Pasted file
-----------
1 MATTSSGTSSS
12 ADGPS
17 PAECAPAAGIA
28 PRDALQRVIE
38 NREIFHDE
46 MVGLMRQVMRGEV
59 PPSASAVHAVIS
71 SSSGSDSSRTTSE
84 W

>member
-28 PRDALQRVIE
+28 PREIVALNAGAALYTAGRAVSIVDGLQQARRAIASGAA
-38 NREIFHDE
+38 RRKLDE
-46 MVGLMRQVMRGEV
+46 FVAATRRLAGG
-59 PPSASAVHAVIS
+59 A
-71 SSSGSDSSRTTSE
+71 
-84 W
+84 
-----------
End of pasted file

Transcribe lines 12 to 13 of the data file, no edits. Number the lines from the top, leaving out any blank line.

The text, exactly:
+28 PREIVALNAGAALYTAGRAVSIVDGLQQARRAIASGAA
-38 NREIFHDE